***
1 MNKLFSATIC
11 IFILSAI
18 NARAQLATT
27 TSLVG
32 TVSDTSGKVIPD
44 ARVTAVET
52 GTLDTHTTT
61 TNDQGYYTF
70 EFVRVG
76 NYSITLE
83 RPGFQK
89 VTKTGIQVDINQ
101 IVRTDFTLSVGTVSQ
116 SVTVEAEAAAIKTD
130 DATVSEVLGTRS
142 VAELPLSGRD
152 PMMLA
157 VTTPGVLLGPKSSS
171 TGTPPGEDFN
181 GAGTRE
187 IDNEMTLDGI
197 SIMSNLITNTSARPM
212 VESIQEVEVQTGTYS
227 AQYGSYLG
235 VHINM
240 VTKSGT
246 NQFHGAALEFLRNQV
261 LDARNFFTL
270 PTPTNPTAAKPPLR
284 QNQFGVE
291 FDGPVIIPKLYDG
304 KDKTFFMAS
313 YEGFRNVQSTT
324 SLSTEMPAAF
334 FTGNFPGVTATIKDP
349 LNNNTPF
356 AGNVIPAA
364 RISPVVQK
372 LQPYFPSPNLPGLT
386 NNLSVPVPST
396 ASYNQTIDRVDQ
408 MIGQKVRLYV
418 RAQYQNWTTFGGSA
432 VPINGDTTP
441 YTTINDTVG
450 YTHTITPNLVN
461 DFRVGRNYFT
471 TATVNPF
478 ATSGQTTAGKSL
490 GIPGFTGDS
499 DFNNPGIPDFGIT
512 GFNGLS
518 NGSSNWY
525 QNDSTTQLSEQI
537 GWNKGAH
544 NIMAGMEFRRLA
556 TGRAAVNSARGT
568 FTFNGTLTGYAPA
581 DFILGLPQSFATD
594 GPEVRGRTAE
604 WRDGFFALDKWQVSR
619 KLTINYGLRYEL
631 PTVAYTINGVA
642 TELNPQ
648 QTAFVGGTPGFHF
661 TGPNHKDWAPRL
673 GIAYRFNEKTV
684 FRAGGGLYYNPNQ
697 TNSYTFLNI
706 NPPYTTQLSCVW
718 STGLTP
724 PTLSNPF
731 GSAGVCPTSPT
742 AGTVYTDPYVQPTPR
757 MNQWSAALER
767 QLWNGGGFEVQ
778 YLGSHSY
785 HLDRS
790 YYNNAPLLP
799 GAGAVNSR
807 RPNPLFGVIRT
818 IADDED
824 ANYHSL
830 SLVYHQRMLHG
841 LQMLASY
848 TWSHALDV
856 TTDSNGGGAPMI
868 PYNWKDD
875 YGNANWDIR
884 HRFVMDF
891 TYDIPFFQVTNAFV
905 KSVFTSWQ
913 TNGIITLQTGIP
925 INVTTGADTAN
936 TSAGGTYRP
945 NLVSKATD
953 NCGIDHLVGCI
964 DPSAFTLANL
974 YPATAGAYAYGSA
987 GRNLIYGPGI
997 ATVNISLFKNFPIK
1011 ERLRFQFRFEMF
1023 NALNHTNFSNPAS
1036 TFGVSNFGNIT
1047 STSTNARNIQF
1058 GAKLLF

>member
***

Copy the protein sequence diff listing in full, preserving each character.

1 MNKLFSATIC
11 IFILSAI
18 NARAQLATT
27 TSLVG
32 TVSDTSGKVIPD
44 ARVTAVET
52 GTLDTHTTT
61 TNDQGYYTF
70 EFVRVG
76 NYSITLE
83 RPGFQK
89 VTKTGIQVDINQ
101 IVRTDFTLSVGTVSQ
116 SVTVEAEAAAIKTD
130 DATVSEVLGTRS
142 VAELPLSGRD
152 PMMLA
157 VTTPGVLLGPKSSS
171 TGTPPGEDFN
181 GAGTRE
187 IDNEMTLDGI
197 SIMSNLITNTSARPM
212 VESIQEVEVQTGTYS
227 AQYGSYLG
235 VHINM
240 VTKSGT
246 NQFHGAALEFLRNQV
261 LDARNFFTL
270 PTPTNPTAAKPPLR
284 QNQFGVE
291 FDGPVIIPKLYDG
304 KDKTFFMAS
313 YEGFRNVQSTT
324 SLSTEMPAAF
334 FTGNFPGVTATIKDP
349 LNNNTPF
356 AGNVIPAA
364 RISPVVQK
372 LQPYFPSPNLPGLT
386 NNLSVPVPST
396 ASYNQTIDRVDQ
408 MIGQKVRLYV
418 RAQYQNWTTFGGSA
432 VPINGDTTP
441 YTTINDTVG
450 YTHTITPNLVN
461 DFRVGRNYFT
471 TATVNPF
478 ATSGQTTAGKSL
490 GIPGFTGDS
499 DFNNPGIPDFGIT
512 GFNGLS
518 NGSSNWY
525 QNDSTTQLSEQI
537 GWNKGAH
544 NIMAGMEFRRLA
556 TGRAAVNSARGT
568 FTFNGTLTGYAPA
581 DFILGLPQSFATD
594 GPEVRGRTAE
604 WRDGFFALDKWQVSR
619 KLTINYGLRYEL
631 PTVAYTINGVA
642 TELNPQ
648 QTAFVGGTPGFHF
661 TGPNHKDWAPRL
673 GIAYRFNEKTV
684 FRAGGGLYYNPNQ
697 TNSYTFLNI
706 NPPYTTQLSCVW
718 STGLTP
724 PTLSNPF
731 GSAGVCPTSPT
742 AGTVYTDPYVQPTPR
757 MNQWSAALER
767 QLWNGGGFEVQ
778 YLGSHSY
785 HLDRS
790 YYNNAPLLP
799 GAGAVNSR
807 RPNPLFGVIRT
818 IADDED
824 ANYHSL
830 SLVYHQRMLHG
841 LQMLASY
848 TWSHALDV
856 TTDSNGGGAPMI
868 PYNWKDD
875 YGNANWDIR
884 HRFVMDF
891 TYDIPFFQVTNAFV
905 KSVFTSWQ
913 TNGIITLQTGIP
925 INVTTGADTAN
936 TSAGGTYRP
945 NLVSKATD
953 NCGIDHLVGCI
964 DPSAFTLANL
974 YPATAGAYAYGSA
987 GRNLIYGPGI
997 ATVNISLFKNFPIK
1011 ERLRFQFRFEMF
1023 NALNHTNFSNPAS
1036 TFGVSNFGNIT
1047 STSTNARNIQF
1058 GAKLLF

>member